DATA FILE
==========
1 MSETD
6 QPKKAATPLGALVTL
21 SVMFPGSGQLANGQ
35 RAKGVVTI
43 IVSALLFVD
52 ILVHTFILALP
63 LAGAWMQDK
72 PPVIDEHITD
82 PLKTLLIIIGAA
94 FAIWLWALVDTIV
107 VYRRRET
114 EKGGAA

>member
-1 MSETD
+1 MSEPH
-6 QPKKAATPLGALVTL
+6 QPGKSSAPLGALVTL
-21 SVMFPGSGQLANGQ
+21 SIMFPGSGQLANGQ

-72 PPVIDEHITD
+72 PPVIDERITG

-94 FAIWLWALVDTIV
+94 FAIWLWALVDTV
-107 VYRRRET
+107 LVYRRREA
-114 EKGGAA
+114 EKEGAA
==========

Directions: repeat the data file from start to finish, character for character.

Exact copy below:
1 MSETD
6 QPKKAATPLGALVTL
21 SVMFPGSGQLANGQ
35 RAKGVVTI
43 IVSALLFVD
52 ILVHTFILALP
63 LAGAWMQDK
72 PPVIDEHITD
82 PLKTLLIIIGAA
94 FAIWLWALVDTIV
107 VYRRRET
114 EKGGAA

>member
-1 MSETD
+1 MSEPH
-6 QPKKAATPLGALVTL
+6 QPGKSSAPLGALVTL
-21 SVMFPGSGQLANGQ
+21 SIMFPGSGQLANGQ

-72 PPVIDEHITD
+72 PPVIDERITG

-94 FAIWLWALVDTIV
+94 FAIWLWALVDTV
-107 VYRRRET
+107 LVYRRREA
-114 EKGGAA
+114 EKEGAA